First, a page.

front of me with a soft thud, and remained standing as bolt upright
as a cylindrical pillar. From afar off, there then came the low rumble
of wheels, which momentarily grew in intensity, until there thundered
into view a waggon, weighed down beneath a monstrous stack of hay, on
the top of which sat a man in a wide-brimmed straw hat, engaged in a
deep confabulation with a boy in corduroys who sprawled beside him.
The horse, catching sight of the motionless thing opposite me, at
once stood still and snorted violently. The man cried out, Hey! hey!
What's the matter with ye, beast? And then in an hysterical kind of
screech, Great God! What's yon figure that I see? What's yon figure,
Tammas?

The boy immediately raised himself into a kneeling position, and,
clutching hold of the man's arm, screamed, I dinna ken, I dinna ken,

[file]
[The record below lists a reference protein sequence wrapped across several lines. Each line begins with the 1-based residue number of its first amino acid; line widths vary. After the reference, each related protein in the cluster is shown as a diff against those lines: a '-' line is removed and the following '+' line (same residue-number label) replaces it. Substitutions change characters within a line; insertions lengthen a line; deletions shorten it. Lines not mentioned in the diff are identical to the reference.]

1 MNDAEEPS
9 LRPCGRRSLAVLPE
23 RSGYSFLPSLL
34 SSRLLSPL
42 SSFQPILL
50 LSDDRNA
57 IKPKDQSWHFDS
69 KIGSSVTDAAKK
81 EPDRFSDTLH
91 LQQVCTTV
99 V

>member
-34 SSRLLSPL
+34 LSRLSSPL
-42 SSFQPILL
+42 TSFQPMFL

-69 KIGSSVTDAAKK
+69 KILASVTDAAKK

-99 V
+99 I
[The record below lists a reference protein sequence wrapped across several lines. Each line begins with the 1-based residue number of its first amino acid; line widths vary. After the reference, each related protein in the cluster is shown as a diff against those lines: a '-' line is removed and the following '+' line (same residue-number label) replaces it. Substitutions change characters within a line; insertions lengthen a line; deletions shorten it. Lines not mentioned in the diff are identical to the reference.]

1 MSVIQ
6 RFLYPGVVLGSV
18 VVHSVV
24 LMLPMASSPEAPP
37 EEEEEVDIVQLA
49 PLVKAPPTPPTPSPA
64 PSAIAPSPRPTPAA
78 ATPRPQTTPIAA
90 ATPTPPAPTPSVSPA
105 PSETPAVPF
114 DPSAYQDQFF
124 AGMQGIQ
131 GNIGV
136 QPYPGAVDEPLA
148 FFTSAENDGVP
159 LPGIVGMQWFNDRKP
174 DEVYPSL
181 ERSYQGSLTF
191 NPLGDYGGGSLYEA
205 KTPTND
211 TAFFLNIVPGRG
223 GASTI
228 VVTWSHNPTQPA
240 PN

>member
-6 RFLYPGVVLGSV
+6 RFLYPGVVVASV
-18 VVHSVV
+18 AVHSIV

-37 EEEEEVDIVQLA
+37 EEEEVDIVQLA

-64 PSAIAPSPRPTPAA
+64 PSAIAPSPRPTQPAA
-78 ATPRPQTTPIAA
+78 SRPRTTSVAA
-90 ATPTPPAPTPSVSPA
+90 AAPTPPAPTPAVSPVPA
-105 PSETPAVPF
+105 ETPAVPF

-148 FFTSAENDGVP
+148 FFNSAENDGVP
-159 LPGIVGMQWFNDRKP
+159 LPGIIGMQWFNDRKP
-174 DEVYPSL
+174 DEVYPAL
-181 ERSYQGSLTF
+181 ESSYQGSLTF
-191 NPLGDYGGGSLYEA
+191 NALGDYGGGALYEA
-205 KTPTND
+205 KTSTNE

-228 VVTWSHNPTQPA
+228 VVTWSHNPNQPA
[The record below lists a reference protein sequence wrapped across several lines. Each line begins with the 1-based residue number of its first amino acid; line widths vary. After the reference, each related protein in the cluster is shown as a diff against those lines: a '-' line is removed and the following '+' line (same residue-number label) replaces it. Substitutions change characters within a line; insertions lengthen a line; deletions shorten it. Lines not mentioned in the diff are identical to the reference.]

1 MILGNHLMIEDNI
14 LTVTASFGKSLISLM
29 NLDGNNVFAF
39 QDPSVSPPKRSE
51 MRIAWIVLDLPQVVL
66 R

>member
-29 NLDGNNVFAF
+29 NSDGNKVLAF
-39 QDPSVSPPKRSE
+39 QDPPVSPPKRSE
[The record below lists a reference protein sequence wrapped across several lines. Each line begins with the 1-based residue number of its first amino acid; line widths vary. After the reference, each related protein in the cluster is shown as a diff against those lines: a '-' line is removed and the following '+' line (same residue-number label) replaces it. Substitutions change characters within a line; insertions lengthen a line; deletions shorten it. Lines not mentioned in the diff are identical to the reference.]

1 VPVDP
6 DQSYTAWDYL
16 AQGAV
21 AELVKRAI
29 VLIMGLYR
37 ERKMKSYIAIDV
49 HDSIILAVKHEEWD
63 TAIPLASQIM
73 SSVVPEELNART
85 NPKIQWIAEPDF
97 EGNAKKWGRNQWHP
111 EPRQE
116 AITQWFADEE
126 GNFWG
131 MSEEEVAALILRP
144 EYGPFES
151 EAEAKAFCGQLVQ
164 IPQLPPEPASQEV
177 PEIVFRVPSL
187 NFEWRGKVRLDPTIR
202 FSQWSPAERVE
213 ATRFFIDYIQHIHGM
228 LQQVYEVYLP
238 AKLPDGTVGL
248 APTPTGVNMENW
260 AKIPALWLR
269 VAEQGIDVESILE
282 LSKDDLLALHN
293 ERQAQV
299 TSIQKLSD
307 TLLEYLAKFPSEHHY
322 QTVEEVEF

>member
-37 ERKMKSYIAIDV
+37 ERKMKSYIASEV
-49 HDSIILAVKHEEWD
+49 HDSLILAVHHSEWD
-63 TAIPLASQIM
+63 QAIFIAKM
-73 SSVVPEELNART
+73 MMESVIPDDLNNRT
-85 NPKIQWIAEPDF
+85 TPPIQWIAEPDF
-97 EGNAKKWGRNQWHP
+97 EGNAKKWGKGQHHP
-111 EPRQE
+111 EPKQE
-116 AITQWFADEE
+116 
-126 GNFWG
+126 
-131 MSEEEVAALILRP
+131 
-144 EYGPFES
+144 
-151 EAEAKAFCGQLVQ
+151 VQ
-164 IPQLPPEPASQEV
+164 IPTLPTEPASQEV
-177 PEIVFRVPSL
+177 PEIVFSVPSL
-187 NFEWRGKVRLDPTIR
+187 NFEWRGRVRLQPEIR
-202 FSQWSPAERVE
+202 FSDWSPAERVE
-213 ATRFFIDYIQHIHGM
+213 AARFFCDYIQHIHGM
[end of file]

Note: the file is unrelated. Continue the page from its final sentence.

Matthew; but take heed, mon, it does na touch me. It's me it's come
after, na ye.

The moonlight was so strong that the faces of the speakers were
revealed to me with extraordinary vividness, and their horrified
expressions were even more startling than was the silent, ghastly
figure of the Unknown. The scene comes back to me, here, in my little
room in Norwood, with its every detail as clearly marked as on the
night it was first enacted. The long range of cone-shaped mountains,
darkly silhouetted against the silvery sky, and seemingly hushed in
gaping expectancy; the shining, scaly surface of some far-off tarn or
river, perceptible only at intervals, owing to the thick clusters of
gently nodding pines; the white-washed walls of cottages, glistening
amid the dark green denseness of the thickly leaved box trees, and the
light, feathery foliage of the golden laburnum; the undulating